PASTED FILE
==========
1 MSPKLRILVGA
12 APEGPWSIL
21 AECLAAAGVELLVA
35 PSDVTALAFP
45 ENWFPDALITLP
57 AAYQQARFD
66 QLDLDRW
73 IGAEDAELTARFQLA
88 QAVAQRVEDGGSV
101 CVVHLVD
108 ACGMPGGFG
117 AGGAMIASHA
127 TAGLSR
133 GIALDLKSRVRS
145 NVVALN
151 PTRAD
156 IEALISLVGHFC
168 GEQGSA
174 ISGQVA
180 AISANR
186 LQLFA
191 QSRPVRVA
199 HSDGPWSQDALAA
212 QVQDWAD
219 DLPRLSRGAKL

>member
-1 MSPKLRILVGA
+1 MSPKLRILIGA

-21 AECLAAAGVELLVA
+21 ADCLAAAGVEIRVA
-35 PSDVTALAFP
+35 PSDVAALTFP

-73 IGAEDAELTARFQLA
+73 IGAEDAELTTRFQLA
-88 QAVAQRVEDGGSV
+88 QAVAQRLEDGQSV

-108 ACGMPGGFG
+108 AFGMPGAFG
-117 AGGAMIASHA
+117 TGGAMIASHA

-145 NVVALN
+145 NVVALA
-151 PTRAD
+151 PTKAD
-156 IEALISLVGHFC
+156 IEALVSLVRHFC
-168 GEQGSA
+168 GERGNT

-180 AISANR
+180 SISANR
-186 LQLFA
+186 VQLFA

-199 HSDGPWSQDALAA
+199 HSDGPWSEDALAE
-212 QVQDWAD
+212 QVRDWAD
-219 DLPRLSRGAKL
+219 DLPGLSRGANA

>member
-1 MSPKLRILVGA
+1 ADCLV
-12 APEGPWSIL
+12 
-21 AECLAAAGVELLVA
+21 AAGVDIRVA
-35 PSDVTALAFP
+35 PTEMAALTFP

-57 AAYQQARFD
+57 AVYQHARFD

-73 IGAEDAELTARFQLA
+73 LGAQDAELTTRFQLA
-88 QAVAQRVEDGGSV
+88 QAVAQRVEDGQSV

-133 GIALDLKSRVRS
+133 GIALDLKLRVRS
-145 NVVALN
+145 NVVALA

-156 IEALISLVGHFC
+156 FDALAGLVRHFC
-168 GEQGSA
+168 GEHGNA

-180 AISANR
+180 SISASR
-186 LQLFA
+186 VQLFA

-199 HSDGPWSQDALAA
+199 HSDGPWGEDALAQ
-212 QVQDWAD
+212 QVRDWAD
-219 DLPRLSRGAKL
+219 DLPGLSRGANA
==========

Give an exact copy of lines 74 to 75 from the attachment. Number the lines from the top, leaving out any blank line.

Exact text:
-133 GIALDLKSRVRS
+133 GIALDLKLRVRS